Administrative Law as the New Federalism
Posted: 28 Apr 2015
Date Written: February 11, 2008
Few doubt the tremendous impact the modern national administrative state has had on our federal system. Yet the relationship between federalism and administrative law remains strangely inchoate and unanalyzed. Although administrative law's constitutional dimensions are generally recognized to have significant federalism implications, more run-of-the-mill administrative law concerns are rarely approached through a federalism lens. Recent Supreme Court case law suggests that the blinders to the relationship of federalism and administrative law may be lifting. In a number of highly contentious recent decisions, the Court has refused curb Congress's regulatory authority on constitutional grounds, but nonetheless indicated that federalism concerns with protecting the states' independent regulatory role nonetheless retain traction. The means by which the Court appears to be addressing such concerns, however, is administrative law. As a result, administrative law may be becoming the new federalism.
This article aims to explore how the Court may be employing administrative law as a surrogate for constitutional federalism and to assess how well administrative law performs this surrogacy role. I conclude that administrative law has important federalism-reinforcing features, but that the Court's decisions to date have failed to fully develop administrative law's federalism potential. I also argue that the best approach -- not only for the functioning of federal agencies but, critically, for the continued vibrancy of federalism in the world of the modern federal administrative state -- is for the Court (and Congress and the President) to advance federalism within the overall rubric of administrative law, rather than to treat federalism as a more absolute restriction on agency action absent express congressional authorization.
The article consists of four parts. Part I contains an analysis of recent Supreme Court precedent, focusing in particular on five decisions addressing the intersection of federalism and administrative law. Part II advances the claim that administrative law may be becoming the new federalism. Here I contend that the Court is unwilling to curb Congress on federalism grounds and that federalism concerns instead are being incorporated into administrative law. I then examine two ways in which federalism concerns are being addressed through an administrative law framework: application of ordinary administrative law to the benefit of the states and development of more extraordinary federalism-inspired administrative law analyses. I also discuss the current administrative preemption debate, which I contend approaches the relationship between federalism and administrative law in overly narrow terms, emphasizing the conflict between federalism and administrative law rather than their potential synergies.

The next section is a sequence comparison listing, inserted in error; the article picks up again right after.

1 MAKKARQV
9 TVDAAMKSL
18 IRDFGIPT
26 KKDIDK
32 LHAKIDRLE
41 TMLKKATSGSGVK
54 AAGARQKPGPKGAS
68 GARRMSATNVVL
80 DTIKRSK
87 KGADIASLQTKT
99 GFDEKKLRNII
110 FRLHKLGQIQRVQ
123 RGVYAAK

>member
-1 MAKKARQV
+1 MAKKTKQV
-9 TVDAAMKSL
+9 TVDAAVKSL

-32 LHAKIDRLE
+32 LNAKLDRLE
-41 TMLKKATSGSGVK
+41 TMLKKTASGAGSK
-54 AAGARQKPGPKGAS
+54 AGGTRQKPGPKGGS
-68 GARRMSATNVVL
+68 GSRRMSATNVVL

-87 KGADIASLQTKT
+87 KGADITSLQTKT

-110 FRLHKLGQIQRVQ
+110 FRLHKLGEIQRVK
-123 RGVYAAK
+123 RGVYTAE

Part III switches to a more normative and theoretical perspective. I begin with an analysis of whether using administrative law as a surrogate for federalism concerns is a legitimate judicial undertaking. I conclude that it is, and underscore the benefits of the administrative law approach over other subconstitutional federalism doctrines. I then examine whether, even if legitimate, using administrative law as a surrogate for federalism concerns is likely to prove effective. In addition to rejecting claims that administrative agencies are categorically ill-suited to protecting state regulatory autonomy, I emphasize the need to distinguish between agencies and administrative law. In that vein, I argue that three features of administrative law reinforce its federalism potential: its procedural mechanisms, in particular notice-and-comment rulemaking; its doctrinal and institutional capaciousness; and its very status as subconstitutional law.
Part IV assesses the implications of this analysis of administrative law's federalism potential. One implication is that the Court should employ administrative law with an eye to reinforcing agencies' sensitivity and responsiveness to state interests. A second is that federalism concerns raised by federal agency action may be best advanced through ordinary administrative law, albeit with express recognition of how state interests factor into judicial review. Although the Court's recent decisions make some helpful steps in this direction, their lack of clarity and reflection on how federalism concerns should factor into application of administrative law limit their generative potential.
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